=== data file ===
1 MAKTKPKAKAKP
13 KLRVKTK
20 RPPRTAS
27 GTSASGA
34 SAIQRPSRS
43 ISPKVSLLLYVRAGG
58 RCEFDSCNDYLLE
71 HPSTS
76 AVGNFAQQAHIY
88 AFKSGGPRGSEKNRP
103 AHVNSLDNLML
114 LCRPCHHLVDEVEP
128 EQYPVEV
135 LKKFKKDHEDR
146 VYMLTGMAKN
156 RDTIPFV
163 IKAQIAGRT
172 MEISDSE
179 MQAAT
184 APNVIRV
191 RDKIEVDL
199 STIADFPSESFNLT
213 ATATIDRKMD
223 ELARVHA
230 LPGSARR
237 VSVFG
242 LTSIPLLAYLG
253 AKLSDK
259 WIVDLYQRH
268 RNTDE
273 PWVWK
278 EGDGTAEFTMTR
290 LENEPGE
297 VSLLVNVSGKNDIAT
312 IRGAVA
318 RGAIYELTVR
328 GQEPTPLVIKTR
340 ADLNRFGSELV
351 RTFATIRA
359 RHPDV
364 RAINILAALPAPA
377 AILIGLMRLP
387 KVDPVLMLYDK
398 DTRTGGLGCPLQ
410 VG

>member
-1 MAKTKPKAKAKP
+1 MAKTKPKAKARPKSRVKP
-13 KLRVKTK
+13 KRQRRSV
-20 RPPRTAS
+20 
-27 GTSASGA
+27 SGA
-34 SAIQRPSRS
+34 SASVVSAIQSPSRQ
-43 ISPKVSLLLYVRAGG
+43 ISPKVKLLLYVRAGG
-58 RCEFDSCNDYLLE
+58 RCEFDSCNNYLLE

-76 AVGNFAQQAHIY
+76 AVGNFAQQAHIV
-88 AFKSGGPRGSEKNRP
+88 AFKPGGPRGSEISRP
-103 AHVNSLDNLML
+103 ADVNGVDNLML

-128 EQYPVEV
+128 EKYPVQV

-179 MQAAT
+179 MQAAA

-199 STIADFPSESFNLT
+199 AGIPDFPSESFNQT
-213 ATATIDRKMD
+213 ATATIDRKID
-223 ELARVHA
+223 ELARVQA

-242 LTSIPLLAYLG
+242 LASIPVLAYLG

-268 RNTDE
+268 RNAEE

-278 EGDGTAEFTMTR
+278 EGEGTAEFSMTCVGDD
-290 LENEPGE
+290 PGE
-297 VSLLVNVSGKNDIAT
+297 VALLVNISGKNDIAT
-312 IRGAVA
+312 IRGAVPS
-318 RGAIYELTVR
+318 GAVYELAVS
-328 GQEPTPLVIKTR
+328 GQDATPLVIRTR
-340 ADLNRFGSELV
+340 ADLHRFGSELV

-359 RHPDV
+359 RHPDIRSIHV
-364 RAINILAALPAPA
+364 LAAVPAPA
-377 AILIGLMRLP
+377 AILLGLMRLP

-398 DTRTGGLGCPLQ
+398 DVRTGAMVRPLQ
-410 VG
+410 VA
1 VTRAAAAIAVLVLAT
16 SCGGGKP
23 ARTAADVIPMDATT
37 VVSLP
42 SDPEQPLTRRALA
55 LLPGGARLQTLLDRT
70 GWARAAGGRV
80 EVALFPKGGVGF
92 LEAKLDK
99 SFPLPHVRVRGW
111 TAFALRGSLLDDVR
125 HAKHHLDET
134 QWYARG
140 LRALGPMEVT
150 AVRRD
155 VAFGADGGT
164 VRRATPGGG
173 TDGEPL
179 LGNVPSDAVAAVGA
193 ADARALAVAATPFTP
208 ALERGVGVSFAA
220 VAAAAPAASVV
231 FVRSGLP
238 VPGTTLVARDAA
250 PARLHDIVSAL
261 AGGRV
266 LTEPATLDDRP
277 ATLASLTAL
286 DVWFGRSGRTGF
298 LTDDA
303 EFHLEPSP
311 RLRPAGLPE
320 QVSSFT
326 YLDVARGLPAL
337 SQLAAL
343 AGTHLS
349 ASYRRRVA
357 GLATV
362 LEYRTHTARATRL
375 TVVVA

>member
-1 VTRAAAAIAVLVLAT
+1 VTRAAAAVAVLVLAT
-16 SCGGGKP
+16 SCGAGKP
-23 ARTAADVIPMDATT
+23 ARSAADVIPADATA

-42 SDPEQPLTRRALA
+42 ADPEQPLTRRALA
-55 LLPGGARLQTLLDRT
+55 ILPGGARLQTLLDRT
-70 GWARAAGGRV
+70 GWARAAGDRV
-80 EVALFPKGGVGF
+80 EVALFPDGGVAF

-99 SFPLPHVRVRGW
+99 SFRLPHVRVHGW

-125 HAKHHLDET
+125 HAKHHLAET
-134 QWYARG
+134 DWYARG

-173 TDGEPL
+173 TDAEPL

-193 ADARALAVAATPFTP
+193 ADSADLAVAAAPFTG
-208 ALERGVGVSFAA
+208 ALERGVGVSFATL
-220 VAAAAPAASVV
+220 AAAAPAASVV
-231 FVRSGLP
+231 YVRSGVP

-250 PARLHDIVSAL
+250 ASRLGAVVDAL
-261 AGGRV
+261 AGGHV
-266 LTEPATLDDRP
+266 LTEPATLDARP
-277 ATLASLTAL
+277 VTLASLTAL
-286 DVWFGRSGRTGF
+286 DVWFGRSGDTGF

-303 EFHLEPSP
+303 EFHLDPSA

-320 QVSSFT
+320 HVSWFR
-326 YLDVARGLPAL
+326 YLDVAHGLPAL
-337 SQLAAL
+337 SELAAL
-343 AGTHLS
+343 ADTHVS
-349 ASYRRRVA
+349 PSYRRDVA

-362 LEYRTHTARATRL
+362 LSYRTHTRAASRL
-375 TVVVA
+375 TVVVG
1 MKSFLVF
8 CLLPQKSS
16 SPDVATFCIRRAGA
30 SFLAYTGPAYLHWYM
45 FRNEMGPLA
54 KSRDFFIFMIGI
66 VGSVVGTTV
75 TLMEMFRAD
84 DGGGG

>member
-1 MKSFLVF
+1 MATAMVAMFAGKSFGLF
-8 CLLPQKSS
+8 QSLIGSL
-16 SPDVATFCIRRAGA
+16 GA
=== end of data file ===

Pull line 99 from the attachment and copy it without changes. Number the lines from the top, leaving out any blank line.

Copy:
-377 AILIGLMRLP